When installed in plain sight, overt CCTV acts as a powerful crime deterrent due to their ability to identify a suspect and provide hard evidence in court.
In the workplace, monitoring employees with CCTV has proven to increase profitability and productivity. However, monitoring employees can be a tricky plain to navigate, so we have some helpful tips to using CCTV the right way.
There are lots of uses for CCTV that have a positive impact for you, your employees and your environment. The most common use for CCTV is for building and perimeter protection, whilst also protecting employee vehicles, personal belongings and then for safety purposes when leaving the work place. Not only does this deter criminals, it also protects individuals from any associated danger and gathers evidence in the event of a crime.
CCTV is commonly used in the workplace to ensure employees are following the office regulations and not taking advantage of work equipment. CCTV monitoring can also be used in favour of employees as it enables management to flag issues such as overcrowding and office malpractice.
Another, less widely known use for CCTV is for training staff. CCTV footage can be used to show new starters clips of experienced employees doing work to learn from and set them off to a flying start. As well as instances with nurseries or Schools, CCTV is used to safeguard staff from complaints or allegations made against them.
Finally, CCTV can be used alongside access control systems to monitor who enters and exits your premises. Traditional CCTV can be used to visually identify unauthorised personnel while more advanced CCTV systems, can use face and number plate recognition (ANPR) to ensure only the right people or vehicles gain access.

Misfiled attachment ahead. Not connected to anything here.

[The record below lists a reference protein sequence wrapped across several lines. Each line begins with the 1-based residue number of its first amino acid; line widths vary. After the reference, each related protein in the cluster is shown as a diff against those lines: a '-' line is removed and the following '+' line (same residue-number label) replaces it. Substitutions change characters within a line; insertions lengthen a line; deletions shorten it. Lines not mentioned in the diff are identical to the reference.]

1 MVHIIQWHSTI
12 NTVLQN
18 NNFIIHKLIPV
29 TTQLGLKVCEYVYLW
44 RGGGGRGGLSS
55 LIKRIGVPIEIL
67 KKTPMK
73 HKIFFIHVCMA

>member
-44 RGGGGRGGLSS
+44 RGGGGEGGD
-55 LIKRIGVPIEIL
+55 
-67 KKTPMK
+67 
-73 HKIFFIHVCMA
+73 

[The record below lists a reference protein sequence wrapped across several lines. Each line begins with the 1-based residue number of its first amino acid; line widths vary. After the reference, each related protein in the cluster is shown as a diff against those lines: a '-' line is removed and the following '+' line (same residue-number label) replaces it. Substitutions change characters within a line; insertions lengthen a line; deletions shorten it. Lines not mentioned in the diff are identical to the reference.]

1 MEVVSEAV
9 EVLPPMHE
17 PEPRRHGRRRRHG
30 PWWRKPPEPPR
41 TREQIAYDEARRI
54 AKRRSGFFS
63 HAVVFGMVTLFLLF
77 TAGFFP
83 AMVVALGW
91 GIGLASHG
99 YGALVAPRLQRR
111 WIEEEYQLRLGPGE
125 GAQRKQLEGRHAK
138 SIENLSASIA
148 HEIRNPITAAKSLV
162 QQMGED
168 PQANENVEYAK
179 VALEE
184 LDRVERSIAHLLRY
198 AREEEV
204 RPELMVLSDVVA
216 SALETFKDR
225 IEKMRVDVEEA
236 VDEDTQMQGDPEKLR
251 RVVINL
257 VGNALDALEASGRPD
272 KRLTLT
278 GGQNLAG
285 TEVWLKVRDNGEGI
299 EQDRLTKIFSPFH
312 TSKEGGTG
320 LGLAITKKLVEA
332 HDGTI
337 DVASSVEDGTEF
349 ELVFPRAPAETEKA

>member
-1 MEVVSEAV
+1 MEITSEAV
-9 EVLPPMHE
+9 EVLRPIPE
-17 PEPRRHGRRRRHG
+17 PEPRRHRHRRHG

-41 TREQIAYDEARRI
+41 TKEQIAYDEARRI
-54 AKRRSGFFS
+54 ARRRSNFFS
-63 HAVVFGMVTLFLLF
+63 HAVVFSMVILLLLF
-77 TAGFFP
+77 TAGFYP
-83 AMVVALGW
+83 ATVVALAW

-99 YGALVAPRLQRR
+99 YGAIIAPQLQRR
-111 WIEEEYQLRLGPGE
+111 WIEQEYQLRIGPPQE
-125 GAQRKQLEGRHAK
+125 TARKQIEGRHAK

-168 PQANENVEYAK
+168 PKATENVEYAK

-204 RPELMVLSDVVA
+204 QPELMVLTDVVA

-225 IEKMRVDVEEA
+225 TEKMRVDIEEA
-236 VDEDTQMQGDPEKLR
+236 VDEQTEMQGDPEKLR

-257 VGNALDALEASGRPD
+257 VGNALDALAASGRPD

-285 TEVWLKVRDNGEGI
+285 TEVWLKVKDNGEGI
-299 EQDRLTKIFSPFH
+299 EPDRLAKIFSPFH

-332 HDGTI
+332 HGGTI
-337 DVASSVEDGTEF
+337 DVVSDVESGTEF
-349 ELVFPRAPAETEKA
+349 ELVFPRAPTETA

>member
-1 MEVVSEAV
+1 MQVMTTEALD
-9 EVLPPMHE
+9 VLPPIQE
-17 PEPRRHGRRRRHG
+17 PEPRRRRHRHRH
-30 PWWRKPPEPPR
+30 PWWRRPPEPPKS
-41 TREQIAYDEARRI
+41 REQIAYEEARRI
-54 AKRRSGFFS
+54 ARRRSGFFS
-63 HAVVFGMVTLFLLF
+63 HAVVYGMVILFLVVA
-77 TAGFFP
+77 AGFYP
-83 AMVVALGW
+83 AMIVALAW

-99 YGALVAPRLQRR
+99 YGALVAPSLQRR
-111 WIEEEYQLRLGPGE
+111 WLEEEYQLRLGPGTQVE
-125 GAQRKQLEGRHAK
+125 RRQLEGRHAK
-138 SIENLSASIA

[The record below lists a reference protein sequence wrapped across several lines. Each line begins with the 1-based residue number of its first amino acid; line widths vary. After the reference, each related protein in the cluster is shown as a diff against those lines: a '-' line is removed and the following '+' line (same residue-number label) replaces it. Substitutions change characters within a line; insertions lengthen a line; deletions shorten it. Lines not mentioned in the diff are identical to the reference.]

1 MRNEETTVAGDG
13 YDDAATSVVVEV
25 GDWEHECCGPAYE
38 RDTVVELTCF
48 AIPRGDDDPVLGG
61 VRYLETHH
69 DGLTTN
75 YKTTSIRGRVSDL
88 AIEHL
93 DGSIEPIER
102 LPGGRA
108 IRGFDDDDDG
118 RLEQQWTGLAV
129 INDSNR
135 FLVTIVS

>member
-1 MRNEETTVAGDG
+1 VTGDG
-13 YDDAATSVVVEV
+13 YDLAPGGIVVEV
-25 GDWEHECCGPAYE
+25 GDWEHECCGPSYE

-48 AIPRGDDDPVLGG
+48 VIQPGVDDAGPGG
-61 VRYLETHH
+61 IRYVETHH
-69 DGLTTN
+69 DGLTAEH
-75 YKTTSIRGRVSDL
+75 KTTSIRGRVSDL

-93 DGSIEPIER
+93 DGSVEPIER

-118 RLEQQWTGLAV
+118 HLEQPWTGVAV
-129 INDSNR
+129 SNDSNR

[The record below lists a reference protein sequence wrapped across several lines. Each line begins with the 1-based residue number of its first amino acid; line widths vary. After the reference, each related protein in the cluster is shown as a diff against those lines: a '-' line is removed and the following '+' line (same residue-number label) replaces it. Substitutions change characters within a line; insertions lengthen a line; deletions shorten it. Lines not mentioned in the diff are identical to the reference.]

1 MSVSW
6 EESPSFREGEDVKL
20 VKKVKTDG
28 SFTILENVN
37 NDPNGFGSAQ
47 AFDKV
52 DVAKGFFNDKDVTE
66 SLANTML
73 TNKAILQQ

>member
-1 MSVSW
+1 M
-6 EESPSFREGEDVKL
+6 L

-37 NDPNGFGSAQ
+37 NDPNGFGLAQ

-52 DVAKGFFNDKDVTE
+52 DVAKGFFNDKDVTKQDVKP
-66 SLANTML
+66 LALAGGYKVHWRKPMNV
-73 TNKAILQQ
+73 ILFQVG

While CCTV can be a great addition to your security, there are some grey areas that should be avoided where possible.
Firstly, it is important to carefully plan the positioning of your cameras. This not only allows you to monitor all the important areas of your site but also ensures you aren’t wasting time and money on an ineffective camera.
In the office, it can be tempting to use CCTV for non-work related business, however this may result in a breach of employee trust and can cause legal issues for the individual and the business as a whole.
While it is not illegal to monitor employees with CCTV systems, it is crucial you do not breach the human rights act or data protection act while doing so.
In order to stay on the right side of the law, you must have a valid reason to monitor your employees and inform them of your intentions before you start to monitor them. A good way to ensure there is no confusion surrounding your monitoring regulations is to have them in writing. If you do not follow this procedure, you are at risk of breaking the law.
The General Data Protection Regulation (GDPR) prevents employers from using their CCTV for something other than that originally intended. For example, if you register your CCTV for theft prevention, you cannot then use it to monitor staff. If your intentions change it is important to inform the Information Commissioner’s Office (ICO) and your staff before you make the change.
Finally, it is in breach of the Human Rights Act 1998 (HRA) to have intrusive or disproportionate monitoring. This includes monitoring private areas such as bathrooms and changing rooms. To avoid an accidental breach, it is good practice to exclude these areas altogether from CCTV monitoring.
Once you understand the benefits of CCTV and how to properly use it, it is important to find a safety and security partner that can expertly install your systems and understands your needs.
TIS offer a range of CCTV systems from traditional camera surveillance to advanced options such as face recognition and object tracking. We design bespoke systems based on your need to provide smart, integrated solutions that you can trust.
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